1.1. Envisioned Uses

A luminaire may require a few packets per minute of a predictable payload size (e.g. keepalives), and may expect that traffic to be sent in the background, as one or more keepalive packet loss would not impede the luminaire functions. Additionally, when a virtual ‘light switch’ changes its state, a burst of 3 to 4 packets over a well-defined port are expected, with a QoS marking of OAM. Last, occasional firmware updates may bring an exchange of a few kilobytes marked as best effort.

A smoke detector may require at most 1 packet per second at best effort (keepalive), except when there is a problem, at which point it may send a frame upstream to a specific port and of a specified payload size, with a DSCP marking of EF.

A coffee maker may be designed never set DSCP to anything other than AF13 (even when it’s empty, perish the thought), nor may it ever use more than 5 packets of 120 bytes payload per minute, even if it has a fault.

A different coffee maker may be designed to set DSCP to EF if the it has caught fire.

1.2. Limitations

Not every device can be easily profiled. Not every service on every device may be easily profiled. A manufacturer may use this extension to describe those services that are easily profile, and omit services that the device offers or uses that are not easily profiled. The local deployment is cautioned not to assume that a service not profiled is in some way anomalous, even when other services are.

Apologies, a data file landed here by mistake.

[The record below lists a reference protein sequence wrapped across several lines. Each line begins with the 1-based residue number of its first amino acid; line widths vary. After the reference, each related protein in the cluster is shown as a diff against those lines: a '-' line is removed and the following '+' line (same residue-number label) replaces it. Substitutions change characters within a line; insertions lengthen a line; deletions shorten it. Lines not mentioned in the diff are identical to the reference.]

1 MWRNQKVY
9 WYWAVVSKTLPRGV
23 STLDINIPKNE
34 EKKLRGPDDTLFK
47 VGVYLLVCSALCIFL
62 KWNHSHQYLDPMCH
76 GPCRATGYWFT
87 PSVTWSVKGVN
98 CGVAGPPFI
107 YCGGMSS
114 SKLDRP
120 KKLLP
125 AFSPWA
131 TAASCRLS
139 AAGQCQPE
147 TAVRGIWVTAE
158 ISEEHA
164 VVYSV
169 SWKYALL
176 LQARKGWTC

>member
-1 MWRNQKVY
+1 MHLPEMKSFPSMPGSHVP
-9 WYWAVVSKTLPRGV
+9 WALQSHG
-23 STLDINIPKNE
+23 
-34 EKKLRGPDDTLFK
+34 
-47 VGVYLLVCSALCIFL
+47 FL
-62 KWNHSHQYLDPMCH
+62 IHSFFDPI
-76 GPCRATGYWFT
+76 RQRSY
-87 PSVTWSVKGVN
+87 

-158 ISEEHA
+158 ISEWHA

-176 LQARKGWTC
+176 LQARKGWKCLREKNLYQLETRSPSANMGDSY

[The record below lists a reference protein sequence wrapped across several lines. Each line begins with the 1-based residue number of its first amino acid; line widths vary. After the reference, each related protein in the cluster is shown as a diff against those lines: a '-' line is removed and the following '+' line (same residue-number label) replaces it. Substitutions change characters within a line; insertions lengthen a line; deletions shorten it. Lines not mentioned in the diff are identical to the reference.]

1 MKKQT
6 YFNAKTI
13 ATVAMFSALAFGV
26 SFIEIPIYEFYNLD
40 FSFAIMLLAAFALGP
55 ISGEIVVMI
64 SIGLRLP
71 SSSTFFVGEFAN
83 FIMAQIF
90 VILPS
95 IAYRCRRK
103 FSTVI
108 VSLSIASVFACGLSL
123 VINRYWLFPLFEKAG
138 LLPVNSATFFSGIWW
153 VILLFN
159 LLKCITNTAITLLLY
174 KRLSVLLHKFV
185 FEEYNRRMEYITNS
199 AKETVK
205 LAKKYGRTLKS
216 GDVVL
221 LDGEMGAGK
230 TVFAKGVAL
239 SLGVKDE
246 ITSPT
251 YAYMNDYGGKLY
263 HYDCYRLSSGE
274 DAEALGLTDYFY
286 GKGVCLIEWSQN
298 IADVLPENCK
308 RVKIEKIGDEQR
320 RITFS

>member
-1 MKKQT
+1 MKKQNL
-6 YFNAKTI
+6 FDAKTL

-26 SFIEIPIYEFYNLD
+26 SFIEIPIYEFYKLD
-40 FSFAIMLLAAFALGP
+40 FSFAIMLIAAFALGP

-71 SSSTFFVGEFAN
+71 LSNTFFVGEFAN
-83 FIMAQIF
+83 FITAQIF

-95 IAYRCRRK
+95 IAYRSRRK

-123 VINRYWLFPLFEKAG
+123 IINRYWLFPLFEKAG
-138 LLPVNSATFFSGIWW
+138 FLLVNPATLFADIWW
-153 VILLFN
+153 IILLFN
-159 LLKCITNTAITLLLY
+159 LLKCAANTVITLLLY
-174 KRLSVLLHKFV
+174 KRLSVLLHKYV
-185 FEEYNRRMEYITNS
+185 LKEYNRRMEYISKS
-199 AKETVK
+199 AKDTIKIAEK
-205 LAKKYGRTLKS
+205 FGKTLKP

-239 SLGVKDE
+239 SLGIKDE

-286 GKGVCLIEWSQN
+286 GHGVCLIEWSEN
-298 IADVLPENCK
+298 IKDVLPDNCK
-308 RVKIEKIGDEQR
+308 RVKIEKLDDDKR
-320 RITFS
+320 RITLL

1.3. What devices would use this extension?

The MUD manager remains a key component of this system. To begin with, it is the component that retrieves the MUD file, and would identify the extension. From that point, different implementation decisions can be made. For instance, the MUD manager or associated infrastructure can retain the mapping between devices and MUD-URLs. A dispatch function could be implemented wherever that mapping is housed, such that either enforcement or monitoring functions can be invoked. Enforcement functions would almost certainly begin with some form of telemetry on access switches, routers or firewalls. That same telemetry might be exported to an IPFIX analyzer [RFC7011] that might report anomalies.